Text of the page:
Sunday, November 25, 2012

'Tis the Season

Another Thanksgiving under the belt! Literally. All in all, it was a good day. To be expected, I ate too much and even gained a couple pounds. I feel at peace with that though because it was only a couple pounds and I know I can lose those before the next big holiday food debacle.

As I’m sure you know, Thanksgiving, or to be more precise, Black Friday, kicks off the big holiday gift shopping season. For the last few days I’ve felt bombarded with ads imploring me to buy, buy, buy! It seems somewhat ironic that the orgy of eating that is Turkey Day should be followed as a matter of course by an orgy of shopping. It makes me wonder what it is about our culture that glorifies extreme consumption and makes us always crave more, whether that means a bigger, gooier cheeseburger or a bigger, flashier flat screen television.

We even define ourselves this way, as consumers. If you look up the word ‘consume’ in the dictionary, it has several meanings, some of which have to do with eating, drinking and generally enjoying something. But the word can also mean to be used up or destroyed, as in the sense of being consumed in a fire, for example. I find this very interesting.

There are many ways to think about the act of eating. You can eat to live or live to eat. Food can be something to have fun with or a chore to prepare. And yes, you can be a consumer of food, eat it, enjoy it, use it up. It seems to me that if your eating-mindset can be defined by the word consumption, then you are most likely in the moment, enjoying the taste or how a food makes you feel. You are probably not thinking about what the food might give you in return, whether that means something good (i.e., vitamins and minerals) or something not so good (i.e., saturated fat or refined sugar).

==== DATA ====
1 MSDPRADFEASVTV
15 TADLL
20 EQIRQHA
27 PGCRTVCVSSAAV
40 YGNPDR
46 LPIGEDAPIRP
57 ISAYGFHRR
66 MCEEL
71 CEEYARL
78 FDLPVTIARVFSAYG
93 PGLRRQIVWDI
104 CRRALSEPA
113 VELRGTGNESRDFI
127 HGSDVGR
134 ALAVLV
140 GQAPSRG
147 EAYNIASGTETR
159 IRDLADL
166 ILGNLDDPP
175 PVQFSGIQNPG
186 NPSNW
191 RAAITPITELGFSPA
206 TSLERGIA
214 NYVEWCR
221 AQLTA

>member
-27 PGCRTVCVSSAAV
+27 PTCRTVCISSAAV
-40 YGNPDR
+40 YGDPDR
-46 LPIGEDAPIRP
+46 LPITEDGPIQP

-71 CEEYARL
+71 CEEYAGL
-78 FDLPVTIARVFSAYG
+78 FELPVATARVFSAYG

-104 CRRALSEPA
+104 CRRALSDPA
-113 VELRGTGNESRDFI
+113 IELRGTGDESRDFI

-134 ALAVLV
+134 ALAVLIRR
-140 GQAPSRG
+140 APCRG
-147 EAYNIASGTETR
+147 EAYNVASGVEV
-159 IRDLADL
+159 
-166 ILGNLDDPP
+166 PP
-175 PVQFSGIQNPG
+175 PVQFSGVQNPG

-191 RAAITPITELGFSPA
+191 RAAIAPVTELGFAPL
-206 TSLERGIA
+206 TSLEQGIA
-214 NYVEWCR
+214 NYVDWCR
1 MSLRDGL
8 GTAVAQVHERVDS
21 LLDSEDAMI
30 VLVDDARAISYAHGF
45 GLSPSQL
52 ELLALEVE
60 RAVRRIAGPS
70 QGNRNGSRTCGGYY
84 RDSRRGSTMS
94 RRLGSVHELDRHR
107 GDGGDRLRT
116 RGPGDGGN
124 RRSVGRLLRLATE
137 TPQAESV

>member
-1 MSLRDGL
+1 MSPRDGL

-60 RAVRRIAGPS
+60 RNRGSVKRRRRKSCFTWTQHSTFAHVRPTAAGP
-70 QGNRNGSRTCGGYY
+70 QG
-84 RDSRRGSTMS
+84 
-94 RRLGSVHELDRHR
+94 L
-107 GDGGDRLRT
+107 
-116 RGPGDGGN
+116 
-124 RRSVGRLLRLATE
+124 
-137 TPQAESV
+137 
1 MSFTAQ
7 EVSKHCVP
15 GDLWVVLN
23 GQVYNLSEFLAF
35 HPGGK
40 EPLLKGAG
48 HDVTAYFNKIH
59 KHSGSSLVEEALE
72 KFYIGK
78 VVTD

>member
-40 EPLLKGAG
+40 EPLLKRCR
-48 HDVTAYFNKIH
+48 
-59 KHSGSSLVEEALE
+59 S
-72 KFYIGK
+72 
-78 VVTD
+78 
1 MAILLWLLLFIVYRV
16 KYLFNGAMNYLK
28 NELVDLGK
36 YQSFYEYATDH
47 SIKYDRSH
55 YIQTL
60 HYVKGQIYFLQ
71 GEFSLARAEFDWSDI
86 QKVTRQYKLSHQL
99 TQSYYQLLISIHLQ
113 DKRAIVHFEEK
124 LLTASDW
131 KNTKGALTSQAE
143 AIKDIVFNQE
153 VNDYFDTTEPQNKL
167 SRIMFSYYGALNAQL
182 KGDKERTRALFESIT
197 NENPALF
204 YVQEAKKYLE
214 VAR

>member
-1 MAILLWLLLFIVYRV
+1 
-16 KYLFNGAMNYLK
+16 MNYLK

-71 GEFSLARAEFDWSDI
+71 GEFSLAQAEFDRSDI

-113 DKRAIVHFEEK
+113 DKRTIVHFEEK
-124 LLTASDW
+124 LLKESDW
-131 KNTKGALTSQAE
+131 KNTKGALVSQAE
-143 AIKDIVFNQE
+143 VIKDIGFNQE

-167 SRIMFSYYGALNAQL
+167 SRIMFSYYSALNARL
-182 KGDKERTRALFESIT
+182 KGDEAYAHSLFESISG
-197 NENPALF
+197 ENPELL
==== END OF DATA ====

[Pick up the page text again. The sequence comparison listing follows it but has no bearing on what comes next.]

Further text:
You could also think about eating as nourishment. Nourishment is defined as something that sustains and aids in growth. If you are eating to nourish yourself, then you are definitely thinking about what the food will give you in return, both in terms of immediate nutrients and long-term health. This may sound preachy, like I’m using the simple act of eating as a way to pass some kind of culinary moral judgment, but that would be pretty foolish of me considering I’ve spent way more of my eating life in consumption mode than in nourishment mode. Let’s just say it’s something to think about.

Sometimes, like on Thanksgiving, I think enjoying a meal that would be considered excessive under normal circumstances could be nourishing. To occasionally cut loose with those we love is good for us, physically, emotionally and spiritually; to eat that way every day is another matter. It’s hard to make that distinction when everything around you is screaming buy, buy, buy! Eat, eat, eat!

In the end, the best advice I can give is this. Consumer beware.

Monday, November 19, 2012

Let The Eating Begin!

Thanksgiving is almost here! If there is one holiday that sums up our food culture perfectly, this would be it. It is a day expressly designed for conspicuous overconsumption of a plethora of “goodies” that are not so good for us. Oh sure, Halloween has candy and Christmas has cookies, but Thanksgiving has it all! It is a mother lode of mashed-up, carb-laden delight, with all manner of potatoes and squashes and stuffings, whose main reason for existence is to soak up copious amounts of butter, cream and greasy drippings. And don’t forget the signature dessert of the day, pumpkin pie, but also the runners-up, apple and mincemeat, no calorie slouches themselves. Even normally healthy foods are not safe on this annual homage to gluttony. Consider the plight of the noble green bean, the poster child of food that is good for you, yet on this day it seems it must be smothered with cream of mushroom soup and crispy fried onions.